Calling all witches! The Chicago Newberry Library is asking for help with the translation of a few manuscripts. Three 17th century texts pertaining to charms and magic are waiting to be transcribed from Latin and Old English. The library is making an effort to allow the general public to have access to materials that they might not have had otherwise.

A Ph.D in history is not necessary. Anyone with experience in the magical arts is welcome. Some pieces of the texts have already been translated, but there is plenty left to go around in this crowdsourcing project.

'The Book of Magical Charms'

The three books are handwritten in both Latin and Old English. Experts have already found that one of the manuscripts, "The Book of Magical Charms," was written by two English witches in the 1600's. It contains vast knowledge on how to cheat at dice, converse with spirits, and soothe menstrual cramps. It even holds instruction on how to activate the Seal of Solomon.

This seal was originally thought to be a ring and was written about by several Arabian scholars in the past. The ring was said to be made of brass and iron with four different stones that represented the four elements. The Seal of Solomon is commonly referred to now as the Star of David.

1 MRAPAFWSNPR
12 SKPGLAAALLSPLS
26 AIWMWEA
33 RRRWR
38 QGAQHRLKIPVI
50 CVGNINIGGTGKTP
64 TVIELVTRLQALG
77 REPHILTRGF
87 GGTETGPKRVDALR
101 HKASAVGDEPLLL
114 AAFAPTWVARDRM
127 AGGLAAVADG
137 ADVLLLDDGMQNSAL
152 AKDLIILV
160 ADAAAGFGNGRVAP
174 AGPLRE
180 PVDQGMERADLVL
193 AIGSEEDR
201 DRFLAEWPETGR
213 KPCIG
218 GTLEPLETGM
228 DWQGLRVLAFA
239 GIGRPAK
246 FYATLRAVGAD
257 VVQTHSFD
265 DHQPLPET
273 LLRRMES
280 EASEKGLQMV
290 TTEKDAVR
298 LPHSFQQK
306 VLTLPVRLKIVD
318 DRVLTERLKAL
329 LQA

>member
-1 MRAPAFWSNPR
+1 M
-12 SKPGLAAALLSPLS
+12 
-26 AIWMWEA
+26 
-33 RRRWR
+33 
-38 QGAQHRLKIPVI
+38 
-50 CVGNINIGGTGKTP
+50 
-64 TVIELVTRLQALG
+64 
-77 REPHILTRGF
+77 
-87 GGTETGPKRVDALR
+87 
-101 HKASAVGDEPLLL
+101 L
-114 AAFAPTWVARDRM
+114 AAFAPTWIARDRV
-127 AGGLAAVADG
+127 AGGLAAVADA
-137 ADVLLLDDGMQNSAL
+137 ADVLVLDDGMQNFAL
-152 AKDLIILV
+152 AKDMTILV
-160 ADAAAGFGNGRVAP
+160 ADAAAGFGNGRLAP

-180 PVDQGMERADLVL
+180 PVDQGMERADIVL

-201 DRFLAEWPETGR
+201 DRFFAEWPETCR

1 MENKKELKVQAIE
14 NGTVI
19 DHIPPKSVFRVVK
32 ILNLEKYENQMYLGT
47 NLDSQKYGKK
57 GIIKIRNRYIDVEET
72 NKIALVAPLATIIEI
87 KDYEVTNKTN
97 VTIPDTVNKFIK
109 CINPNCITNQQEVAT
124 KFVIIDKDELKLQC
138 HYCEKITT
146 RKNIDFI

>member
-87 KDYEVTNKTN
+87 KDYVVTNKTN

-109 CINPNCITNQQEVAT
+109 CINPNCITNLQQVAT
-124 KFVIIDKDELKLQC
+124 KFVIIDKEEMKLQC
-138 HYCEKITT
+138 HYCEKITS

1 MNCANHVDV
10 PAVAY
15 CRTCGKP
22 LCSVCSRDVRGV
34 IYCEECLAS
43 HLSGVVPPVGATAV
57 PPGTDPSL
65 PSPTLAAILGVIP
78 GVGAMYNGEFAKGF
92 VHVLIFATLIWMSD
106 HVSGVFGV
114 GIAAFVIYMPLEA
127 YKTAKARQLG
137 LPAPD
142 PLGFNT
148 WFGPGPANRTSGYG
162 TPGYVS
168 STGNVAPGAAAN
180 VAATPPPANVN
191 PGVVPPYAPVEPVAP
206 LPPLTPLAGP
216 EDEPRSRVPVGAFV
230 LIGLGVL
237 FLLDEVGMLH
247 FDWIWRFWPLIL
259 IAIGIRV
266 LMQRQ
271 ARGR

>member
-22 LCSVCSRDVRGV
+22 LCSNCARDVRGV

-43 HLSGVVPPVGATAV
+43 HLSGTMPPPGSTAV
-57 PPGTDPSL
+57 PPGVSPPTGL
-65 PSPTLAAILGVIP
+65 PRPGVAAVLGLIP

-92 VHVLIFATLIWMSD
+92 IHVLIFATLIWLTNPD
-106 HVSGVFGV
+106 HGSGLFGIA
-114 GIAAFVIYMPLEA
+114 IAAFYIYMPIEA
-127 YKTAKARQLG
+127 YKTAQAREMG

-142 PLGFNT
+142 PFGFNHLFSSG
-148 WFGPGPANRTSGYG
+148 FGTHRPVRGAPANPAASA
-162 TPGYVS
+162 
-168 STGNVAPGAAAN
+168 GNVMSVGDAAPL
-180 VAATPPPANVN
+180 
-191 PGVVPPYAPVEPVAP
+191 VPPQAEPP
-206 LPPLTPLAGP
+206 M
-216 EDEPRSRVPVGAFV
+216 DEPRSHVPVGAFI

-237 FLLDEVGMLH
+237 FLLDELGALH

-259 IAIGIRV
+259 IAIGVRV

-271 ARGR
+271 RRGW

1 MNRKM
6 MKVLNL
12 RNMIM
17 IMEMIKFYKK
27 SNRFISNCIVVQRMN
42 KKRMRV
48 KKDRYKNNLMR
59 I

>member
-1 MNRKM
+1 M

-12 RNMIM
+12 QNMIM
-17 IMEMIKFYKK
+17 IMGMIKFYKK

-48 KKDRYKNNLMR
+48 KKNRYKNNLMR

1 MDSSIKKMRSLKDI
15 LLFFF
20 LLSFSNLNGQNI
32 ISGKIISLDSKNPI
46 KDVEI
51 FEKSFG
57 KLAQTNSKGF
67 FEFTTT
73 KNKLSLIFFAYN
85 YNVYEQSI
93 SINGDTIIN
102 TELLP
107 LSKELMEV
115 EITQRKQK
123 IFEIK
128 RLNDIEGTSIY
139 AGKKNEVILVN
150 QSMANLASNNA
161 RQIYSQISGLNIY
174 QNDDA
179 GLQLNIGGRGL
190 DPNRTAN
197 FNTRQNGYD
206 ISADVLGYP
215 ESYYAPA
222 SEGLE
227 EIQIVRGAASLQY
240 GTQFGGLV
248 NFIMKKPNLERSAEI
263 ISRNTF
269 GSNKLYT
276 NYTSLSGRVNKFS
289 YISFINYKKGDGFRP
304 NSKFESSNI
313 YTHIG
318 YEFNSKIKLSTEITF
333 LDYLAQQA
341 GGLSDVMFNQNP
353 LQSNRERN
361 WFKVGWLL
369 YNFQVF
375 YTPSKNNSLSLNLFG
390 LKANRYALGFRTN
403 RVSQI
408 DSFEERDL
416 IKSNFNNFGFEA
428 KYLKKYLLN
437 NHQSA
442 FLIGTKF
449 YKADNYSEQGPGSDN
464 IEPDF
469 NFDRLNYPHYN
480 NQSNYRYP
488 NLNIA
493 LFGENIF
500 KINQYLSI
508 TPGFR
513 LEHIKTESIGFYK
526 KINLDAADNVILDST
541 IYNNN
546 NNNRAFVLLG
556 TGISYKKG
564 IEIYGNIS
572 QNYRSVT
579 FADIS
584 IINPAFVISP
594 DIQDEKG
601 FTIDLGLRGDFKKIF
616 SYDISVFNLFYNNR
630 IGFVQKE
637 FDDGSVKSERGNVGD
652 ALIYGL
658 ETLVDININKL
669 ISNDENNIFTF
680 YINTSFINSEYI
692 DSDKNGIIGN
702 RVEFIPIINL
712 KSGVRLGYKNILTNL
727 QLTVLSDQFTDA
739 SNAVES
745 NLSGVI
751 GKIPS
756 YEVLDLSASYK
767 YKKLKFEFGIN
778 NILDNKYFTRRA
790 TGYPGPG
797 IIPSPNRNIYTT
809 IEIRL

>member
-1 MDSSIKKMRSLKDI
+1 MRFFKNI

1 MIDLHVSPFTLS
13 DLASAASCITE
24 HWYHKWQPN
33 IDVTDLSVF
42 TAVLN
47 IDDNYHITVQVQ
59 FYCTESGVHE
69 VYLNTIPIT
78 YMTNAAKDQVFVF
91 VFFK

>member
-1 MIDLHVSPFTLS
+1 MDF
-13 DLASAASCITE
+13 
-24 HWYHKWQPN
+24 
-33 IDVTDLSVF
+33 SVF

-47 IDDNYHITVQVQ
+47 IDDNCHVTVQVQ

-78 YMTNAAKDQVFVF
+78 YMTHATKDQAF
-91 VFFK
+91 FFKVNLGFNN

The star is a prominent symbol in witchcraft and the magical arts.

Appearances of the pentagram date back to ancient Greece and even early Babylon. Symbols such as the star can be found throughout the page of this 17th century manuscript.

The Salem Witch Trials

The other two texts that are awaiting transcription are “Case of Conscience Concerning Witchcraft” and "The Commonplace Book."

The first was written during the Salem Witch Trials by a Puritan minister named Increase Mather.

The text condones and defends the executions of witches, but also questions some of the evidence that was presented to the courts. Particularly, Mather criticized the admittance of "spectral evidence" to the courts. Witnesses had claimed that they saw a witch in a dream or vision, and this was enough to convict someone of witchcraft.

"The Commonplace Book" was written by several authors in both Latin and Old English. It contains religious and moral questions, along with passages from well known Christian writers.

Researchers at the Newberry Library hope that the translation of the three texts will provide more insight into the role of religion in public and private lives during the 17th century. The manuscripts hold 522 pages with 170 still left to decipher.

Once the project is completed, they will be included in an exhibit entitled, "Religious Change: 1450-1700." This collection will be open to the public in September.